(UPDATE: O'Reilly link below is now obsolete -- go here.)
Via World O'Crap, I see that Bill O'Reilly is shocked, shocked, that some liberal pundits met with John Kerry a couple of months ago. O'Reilly writes:
According to an article in The New York Times Magazine, a non-publicized meeting was held in New York City early last December, attended by Senator John Kerry and a number of liberal leaning journalists including CNN's Jeff Greenfield, Newsweek's Jonathan Alter, Richard Cohen of the Washington Post and Frank Rich of the aforementioned New York Times....
Can you image if executives from The Fox News Channel, The Wall Street Journal, and The Washington Times had gathered at Camp David for a little slap and tickle with W? ...and nobody was told about it? And The New York Times found out about it? Can you say PAGE ONE BOLD FACE HEADLINE?
Yeah, can you imagine?
Talk radio sets up shop on White House lawn
Originally published Thursday, October 31, 2002
Six days before Election Day, the White House opened its gates Wednesday to talk radio hosts, staging an invitation-only North Lawn gabfest that gave the select few direct access to Bush administration officials.
...About 50 radio talk shows and news programs participated in "Radio Day," held under a vast, heated tent just outside the White House's front door from 6 a.m. to 7:30 p.m. EST on a cold, rainy day. Most of the shows broadcast live from the North Lawn, with the rest using material from stringers or correspondents.
Made available to them for brief interviews: Cabinet secretaries, senior Bush administration officials and White House staff....
Now, of course, these broadcasters weren't "executives" -- O'Reilly complained about "executives" meeting with Kerry. But Greenfield, Cohen, Alter, and Rich aren't "executives" -- they're pundits. They're opinion-mongers. And they work for news organizations that also employ opinion-mongers on the GOP side -- who undoubtedly will be courted by GOP presidential candidates in 2008. And there won't be any PAGE ONE BOLD FACE HEADLINES when that happens.
By the way, here's the article O'Reilly's so worked up about. It's the New York Times Magazine cover story on Al Franken. O'Reilly avoids mentioning his arch-nemesis, but he mischaracterizes the gathering, which Franken organized. O'Reilly:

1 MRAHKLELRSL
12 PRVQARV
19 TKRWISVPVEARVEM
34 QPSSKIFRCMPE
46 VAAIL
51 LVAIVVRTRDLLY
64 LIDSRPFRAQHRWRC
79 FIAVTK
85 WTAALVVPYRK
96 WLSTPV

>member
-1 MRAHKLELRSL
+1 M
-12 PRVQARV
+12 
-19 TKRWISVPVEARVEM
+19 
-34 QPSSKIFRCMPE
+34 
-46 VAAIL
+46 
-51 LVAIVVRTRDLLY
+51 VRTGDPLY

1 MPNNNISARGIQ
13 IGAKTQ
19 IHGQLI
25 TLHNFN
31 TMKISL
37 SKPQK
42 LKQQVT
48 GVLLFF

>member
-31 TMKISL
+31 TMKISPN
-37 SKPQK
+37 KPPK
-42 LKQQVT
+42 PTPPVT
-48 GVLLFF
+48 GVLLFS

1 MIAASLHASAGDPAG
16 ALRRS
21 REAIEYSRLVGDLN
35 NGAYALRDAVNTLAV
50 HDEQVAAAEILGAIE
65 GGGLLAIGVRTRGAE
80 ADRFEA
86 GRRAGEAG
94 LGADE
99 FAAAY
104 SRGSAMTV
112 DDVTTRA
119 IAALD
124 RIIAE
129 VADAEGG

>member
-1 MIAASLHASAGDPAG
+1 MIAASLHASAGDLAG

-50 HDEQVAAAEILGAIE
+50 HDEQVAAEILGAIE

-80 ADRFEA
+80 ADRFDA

Now this pow-wow might have been just an innocent 'get to know you' soiree, but there are hints it might have been quite something else. One of the attendees, Jim Kelly, the managing editor of Time Magazine, was quoted as saying that Kerry was asked a number of times about his vote on Iraq and, according to Kelly, "by the third go-round the answer was getting shorter and more relevant." ...
There is nothing wrong with news organizations endorsing a candidate or a columnist writing about his or her political preferences. But actively participating in political campaigns by coaching candidates and strategizing with them is absolutely against every journalistic standard, and it is happening, usually under the radar.
But they weren't coaching him -- they were grilling him:
Last fall, when Dean seemed the inevitable nominee before a single primary vote had been cast, Franken was troubled that John Kerry was being written off. ''I liked Dean, but I also think Kerry is just a really smart, capable man,'' he told me. ''I'd noticed that he was very good in a small gathering, so I thought, What if I invite some opinion makers over to hear him?' On Dec. 4, an impressive collection of the media elite and assorted other notables -- Hendrik Hertzberg of The New Yorker, Frank Rich of The New York Times, Howard Fineman and Jonathan Alter of Newsweek, Jim Kelly of Time, Jeff Greenfield of CNN, Eric Alterman of The Nation, Richard Cohen of The Washington Post, Jacob Weisberg of Slate and others, including, as eminence grise, Arthur Schlesinger Jr. -- responded to his call and had a little powwow with Kerry at the Upper West Side apartment of Franken and his wife, Franni.
''The whole thing was odd, I would say, because people didn't know why they were there,'' Kelly said. ''But I think the idea was to put John Kerry into the belly of the beast. It may have been the actual beginning of the new approach he took -- 'I'm going to stay in this room and take every question you throw at me.''' Alterman grilled Kerry on his vote on Iraq, and he gave a long, tortured answer. Then he was asked about it a second time. ''By the third go-round, the answer was getting shorter and more relevant,'' Kelly said.
''It was a really interesting event,'' Alter said. ''A lot of these people hadn't actually met Kerry before. Al wanted them to get to know him. It was an example of him playing a sort of intermediary role in the nexus of politics, media and entertainment.''
Where does it say that the reporters were coaching Kerry to shorten his answer? The way I read it is that he was doing a better job of getting to the point as the evening wore on. This wasn't a coaching session -- it was an oral exam, and apparently he passed.